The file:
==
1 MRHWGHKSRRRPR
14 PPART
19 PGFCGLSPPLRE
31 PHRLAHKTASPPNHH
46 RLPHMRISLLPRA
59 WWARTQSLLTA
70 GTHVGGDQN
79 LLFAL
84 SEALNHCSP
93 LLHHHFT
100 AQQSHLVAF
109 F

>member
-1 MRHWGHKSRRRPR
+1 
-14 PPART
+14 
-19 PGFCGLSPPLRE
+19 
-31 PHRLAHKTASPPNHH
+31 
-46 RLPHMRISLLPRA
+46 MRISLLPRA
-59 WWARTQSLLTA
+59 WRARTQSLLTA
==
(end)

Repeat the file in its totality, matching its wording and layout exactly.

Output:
1 MRHWGHKSRRRPR
14 PPART
19 PGFCGLSPPLRE
31 PHRLAHKTASPPNHH
46 RLPHMRISLLPRA
59 WWARTQSLLTA
70 GTHVGGDQN
79 LLFAL
84 SEALNHCSP
93 LLHHHFT
100 AQQSHLVAF
109 F

>member
-1 MRHWGHKSRRRPR
+1 
-14 PPART
+14 
-19 PGFCGLSPPLRE
+19 
-31 PHRLAHKTASPPNHH
+31 
-46 RLPHMRISLLPRA
+46 MRISLLPRA
-59 WWARTQSLLTA
+59 WRARTQSLLTA